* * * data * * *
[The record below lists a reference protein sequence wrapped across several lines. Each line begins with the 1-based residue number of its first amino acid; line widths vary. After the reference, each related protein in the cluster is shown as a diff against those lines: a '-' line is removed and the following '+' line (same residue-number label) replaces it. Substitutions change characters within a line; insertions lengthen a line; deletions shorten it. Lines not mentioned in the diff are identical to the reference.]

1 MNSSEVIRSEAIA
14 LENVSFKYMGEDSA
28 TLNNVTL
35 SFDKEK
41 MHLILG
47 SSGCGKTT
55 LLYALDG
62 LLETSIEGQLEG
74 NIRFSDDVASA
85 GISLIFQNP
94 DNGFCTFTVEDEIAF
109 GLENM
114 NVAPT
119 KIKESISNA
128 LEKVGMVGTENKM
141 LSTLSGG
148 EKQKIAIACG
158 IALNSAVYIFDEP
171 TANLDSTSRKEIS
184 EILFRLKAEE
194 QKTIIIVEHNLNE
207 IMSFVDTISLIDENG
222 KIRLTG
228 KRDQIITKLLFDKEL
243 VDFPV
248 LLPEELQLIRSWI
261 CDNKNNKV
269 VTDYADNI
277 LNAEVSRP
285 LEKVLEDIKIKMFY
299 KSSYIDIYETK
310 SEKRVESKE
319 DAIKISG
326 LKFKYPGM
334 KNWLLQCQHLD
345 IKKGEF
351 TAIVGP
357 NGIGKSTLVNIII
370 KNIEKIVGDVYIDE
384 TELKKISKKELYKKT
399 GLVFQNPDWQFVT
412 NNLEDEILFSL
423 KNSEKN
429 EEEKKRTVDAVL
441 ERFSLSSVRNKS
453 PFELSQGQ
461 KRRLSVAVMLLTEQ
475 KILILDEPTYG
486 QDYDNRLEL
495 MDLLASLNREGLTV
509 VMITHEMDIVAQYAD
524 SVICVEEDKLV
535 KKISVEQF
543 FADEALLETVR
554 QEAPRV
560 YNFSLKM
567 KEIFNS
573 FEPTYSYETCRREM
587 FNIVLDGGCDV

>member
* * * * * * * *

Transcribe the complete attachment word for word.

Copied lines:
[The record below lists a reference protein sequence wrapped across several lines. Each line begins with the 1-based residue number of its first amino acid; line widths vary. After the reference, each related protein in the cluster is shown as a diff against those lines: a '-' line is removed and the following '+' line (same residue-number label) replaces it. Substitutions change characters within a line; insertions lengthen a line; deletions shorten it. Lines not mentioned in the diff are identical to the reference.]

1 MNSSEVIRSEAIA
14 LENVSFKYMGEDSA
28 TLNNVTL
35 SFDKEK
41 MHLILG
47 SSGCGKTT
55 LLYALDG
62 LLETSIEGQLEG
74 NIRFSDDVASA
85 GISLIFQNP
94 DNGFCTFTVEDEIAF
109 GLENM
114 NVAPT
119 KIKESISNA
128 LEKVGMVGTENKM
141 LSTLSGG
148 EKQKIAIACG
158 IALNSAVYIFDEP
171 TANLDSTSRKEIS
184 EILFRLKAEE
194 QKTIIIVEHNLNE
207 IMSFVDTISLIDENG
222 KIRLTG
228 KRDQIITKLLFDKEL
243 VDFPV
248 LLPEELQLIRSWI
261 CDNKNNKV
269 VTDYADNI
277 LNAEVSRP
285 LEKVLEDIKIKMFY
299 KSSYIDIYETK
310 SEKRVESKE
319 DAIKISG
326 LKFKYPGM
334 KNWLLQCQHLD
345 IKKGEF
351 TAIVGP
357 NGIGKSTLVNIII
370 KNIEKIVGDVYIDE
384 TELKKISKKELYKKT
399 GLVFQNPDWQFVT
412 NNLEDEILFSL
423 KNSEKN
429 EEEKKRTVDAVL
441 ERFSLSSVRNKS
453 PFELSQGQ
461 KRRLSVAVMLLTEQ
475 KILILDEPTYG
486 QDYDNRLEL
495 MDLLASLNREGLTV
509 VMITHEMDIVAQYAD
524 SVICVEEDKLV
535 KKISVEQF
543 FADEALLETVR
554 QEAPRV
560 YNFSLKM
567 KEIFNS
573 FEPTYSYETCRREM
587 FNIVLDGGCDV

>member